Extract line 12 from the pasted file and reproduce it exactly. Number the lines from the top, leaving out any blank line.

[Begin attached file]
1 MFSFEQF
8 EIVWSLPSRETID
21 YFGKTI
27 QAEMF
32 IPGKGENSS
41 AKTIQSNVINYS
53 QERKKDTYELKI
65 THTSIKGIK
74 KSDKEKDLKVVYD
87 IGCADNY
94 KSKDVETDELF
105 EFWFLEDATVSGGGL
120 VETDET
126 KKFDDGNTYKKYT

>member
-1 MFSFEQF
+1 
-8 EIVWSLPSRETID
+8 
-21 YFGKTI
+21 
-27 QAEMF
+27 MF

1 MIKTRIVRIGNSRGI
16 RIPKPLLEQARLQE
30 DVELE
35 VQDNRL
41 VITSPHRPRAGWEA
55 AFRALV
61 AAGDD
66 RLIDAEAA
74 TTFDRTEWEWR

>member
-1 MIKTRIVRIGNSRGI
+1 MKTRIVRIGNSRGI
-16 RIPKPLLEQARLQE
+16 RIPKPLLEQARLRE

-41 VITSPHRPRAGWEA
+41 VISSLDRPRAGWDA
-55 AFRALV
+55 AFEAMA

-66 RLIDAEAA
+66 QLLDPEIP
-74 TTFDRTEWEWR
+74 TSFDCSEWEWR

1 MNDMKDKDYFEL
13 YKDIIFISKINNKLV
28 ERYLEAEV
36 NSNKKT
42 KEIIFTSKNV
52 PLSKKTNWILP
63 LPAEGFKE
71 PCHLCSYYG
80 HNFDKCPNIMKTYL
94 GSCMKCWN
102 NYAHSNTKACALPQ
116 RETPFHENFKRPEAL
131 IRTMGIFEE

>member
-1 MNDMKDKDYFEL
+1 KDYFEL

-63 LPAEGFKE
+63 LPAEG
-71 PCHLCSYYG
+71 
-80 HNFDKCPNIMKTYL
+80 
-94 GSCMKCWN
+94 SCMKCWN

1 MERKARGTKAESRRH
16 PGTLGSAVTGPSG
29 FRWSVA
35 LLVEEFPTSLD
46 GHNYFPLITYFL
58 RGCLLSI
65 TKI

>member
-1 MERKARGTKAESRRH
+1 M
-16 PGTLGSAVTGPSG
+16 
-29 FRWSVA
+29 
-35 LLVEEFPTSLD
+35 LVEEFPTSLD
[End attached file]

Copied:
105 EFWFLEDATVSGGGL